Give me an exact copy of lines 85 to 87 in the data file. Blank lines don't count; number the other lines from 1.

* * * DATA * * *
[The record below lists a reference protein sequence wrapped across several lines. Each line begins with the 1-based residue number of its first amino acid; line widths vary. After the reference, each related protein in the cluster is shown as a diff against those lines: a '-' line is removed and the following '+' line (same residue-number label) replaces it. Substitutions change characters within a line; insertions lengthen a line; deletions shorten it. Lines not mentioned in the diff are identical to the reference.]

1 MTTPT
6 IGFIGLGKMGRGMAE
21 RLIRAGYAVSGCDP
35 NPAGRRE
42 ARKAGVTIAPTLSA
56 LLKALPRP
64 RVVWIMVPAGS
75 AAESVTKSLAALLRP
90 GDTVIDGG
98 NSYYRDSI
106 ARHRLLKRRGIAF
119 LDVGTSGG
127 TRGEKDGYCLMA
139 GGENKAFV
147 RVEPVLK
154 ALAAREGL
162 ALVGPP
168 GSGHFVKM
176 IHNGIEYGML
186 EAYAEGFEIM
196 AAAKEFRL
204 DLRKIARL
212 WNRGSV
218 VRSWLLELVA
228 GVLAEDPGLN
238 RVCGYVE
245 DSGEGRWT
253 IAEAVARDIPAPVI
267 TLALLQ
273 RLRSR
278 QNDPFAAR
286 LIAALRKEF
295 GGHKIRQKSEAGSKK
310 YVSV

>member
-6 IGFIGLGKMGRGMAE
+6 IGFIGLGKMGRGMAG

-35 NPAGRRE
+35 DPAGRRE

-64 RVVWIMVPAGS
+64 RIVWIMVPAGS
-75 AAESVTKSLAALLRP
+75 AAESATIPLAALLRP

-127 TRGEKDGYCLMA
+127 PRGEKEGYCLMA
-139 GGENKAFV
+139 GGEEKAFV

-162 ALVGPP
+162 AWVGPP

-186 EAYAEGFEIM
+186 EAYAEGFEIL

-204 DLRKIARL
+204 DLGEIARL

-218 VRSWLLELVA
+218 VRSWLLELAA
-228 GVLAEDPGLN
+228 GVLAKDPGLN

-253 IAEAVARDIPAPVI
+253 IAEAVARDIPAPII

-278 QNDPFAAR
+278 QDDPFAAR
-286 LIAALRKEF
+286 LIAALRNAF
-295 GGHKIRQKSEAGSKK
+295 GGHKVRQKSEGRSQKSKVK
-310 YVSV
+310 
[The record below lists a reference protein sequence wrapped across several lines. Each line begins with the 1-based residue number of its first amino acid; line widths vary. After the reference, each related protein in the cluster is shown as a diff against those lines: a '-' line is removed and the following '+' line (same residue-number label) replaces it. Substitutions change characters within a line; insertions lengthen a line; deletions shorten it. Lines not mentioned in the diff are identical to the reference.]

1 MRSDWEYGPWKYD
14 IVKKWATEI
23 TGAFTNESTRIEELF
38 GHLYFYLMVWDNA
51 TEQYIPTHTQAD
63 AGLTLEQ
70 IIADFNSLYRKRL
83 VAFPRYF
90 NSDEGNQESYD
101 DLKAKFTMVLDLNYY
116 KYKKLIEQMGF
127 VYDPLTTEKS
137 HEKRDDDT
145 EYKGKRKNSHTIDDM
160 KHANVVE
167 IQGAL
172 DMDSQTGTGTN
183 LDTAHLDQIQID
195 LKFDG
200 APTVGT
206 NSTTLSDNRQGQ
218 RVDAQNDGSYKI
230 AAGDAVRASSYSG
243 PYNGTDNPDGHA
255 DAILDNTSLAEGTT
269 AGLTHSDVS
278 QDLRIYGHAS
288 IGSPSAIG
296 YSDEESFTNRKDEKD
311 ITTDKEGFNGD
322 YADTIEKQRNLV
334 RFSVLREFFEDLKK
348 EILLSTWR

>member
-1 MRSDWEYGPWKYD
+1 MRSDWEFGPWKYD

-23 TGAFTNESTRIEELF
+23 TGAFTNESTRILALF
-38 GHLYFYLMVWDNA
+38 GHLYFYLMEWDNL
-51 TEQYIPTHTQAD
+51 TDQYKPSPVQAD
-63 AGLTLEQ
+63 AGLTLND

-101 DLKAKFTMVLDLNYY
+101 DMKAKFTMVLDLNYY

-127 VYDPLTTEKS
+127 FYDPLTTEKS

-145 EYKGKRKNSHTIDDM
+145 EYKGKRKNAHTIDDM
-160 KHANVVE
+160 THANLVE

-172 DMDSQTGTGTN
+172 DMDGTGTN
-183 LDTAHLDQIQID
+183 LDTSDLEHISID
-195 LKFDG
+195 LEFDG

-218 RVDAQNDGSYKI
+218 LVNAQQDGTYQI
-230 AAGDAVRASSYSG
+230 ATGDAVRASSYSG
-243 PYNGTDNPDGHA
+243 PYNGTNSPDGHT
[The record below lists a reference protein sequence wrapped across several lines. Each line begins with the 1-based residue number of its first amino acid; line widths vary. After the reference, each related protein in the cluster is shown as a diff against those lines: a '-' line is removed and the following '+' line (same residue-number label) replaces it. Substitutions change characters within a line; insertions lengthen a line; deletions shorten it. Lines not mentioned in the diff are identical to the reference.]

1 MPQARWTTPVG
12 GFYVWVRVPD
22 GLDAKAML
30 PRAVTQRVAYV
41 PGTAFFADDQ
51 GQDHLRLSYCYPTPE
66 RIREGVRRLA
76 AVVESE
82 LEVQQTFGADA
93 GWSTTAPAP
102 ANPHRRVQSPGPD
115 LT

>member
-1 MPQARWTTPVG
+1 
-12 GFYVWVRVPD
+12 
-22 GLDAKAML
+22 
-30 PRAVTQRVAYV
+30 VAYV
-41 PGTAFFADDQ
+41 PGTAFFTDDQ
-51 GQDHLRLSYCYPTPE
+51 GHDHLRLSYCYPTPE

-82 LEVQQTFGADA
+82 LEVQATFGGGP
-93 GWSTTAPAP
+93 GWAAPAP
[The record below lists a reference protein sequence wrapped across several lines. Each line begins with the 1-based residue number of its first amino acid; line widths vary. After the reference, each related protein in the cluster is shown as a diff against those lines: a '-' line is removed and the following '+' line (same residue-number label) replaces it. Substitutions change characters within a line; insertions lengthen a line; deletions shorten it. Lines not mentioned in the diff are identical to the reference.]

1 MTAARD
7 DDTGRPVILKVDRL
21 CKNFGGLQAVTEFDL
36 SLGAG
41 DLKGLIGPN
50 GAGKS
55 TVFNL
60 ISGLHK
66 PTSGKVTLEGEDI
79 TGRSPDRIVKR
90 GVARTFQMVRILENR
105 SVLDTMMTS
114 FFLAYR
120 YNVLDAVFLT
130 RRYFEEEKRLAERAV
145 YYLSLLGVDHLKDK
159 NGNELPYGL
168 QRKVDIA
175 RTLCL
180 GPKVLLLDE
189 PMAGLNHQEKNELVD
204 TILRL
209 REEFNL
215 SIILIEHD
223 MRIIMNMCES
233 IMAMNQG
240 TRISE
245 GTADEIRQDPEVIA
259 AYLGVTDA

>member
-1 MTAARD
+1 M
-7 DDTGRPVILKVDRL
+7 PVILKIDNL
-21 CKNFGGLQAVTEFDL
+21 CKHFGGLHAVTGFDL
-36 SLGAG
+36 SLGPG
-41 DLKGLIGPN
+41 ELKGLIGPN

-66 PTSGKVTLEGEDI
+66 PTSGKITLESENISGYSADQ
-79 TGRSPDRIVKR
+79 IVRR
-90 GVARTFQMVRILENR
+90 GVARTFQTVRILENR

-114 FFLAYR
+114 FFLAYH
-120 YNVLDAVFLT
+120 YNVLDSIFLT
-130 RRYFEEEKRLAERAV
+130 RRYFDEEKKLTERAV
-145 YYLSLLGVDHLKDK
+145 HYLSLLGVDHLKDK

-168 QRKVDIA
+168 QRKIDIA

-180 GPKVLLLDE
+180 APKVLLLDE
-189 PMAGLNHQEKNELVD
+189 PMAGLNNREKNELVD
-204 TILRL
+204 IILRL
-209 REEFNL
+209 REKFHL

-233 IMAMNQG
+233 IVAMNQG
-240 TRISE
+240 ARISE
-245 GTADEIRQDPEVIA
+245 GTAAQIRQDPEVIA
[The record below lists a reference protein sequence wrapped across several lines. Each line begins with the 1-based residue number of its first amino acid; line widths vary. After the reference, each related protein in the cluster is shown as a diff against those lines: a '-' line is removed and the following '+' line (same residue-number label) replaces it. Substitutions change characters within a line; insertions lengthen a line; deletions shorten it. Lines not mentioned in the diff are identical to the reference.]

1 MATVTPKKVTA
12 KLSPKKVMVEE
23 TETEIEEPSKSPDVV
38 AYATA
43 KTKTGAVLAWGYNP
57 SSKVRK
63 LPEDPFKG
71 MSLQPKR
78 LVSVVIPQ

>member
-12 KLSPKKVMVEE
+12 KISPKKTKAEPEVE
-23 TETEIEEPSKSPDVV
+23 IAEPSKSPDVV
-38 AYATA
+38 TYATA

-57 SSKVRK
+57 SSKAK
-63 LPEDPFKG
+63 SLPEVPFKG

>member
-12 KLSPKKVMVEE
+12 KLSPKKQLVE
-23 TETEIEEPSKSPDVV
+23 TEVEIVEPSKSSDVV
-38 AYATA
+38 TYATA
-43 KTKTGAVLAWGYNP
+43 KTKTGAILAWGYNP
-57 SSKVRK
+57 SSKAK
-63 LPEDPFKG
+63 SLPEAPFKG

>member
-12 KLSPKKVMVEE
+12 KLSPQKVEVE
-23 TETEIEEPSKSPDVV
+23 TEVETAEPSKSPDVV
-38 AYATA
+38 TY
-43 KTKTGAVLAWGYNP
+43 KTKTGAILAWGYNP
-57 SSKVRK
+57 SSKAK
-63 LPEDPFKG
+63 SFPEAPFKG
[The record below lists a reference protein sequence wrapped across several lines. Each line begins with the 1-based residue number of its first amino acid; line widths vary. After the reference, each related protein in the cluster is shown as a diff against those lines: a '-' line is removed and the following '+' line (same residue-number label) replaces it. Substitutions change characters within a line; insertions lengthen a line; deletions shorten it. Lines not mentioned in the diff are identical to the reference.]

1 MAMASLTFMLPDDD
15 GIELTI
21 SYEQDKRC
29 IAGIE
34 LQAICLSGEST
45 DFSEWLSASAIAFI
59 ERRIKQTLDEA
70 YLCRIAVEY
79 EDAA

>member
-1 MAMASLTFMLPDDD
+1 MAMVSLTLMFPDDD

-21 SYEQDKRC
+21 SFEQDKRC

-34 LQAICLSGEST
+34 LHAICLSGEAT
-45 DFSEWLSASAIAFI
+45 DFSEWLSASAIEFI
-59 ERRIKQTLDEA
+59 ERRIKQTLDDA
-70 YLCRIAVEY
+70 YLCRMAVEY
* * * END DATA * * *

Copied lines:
167 IQGAL
172 DMDSQTGTGTN
183 LDTAHLDQIQID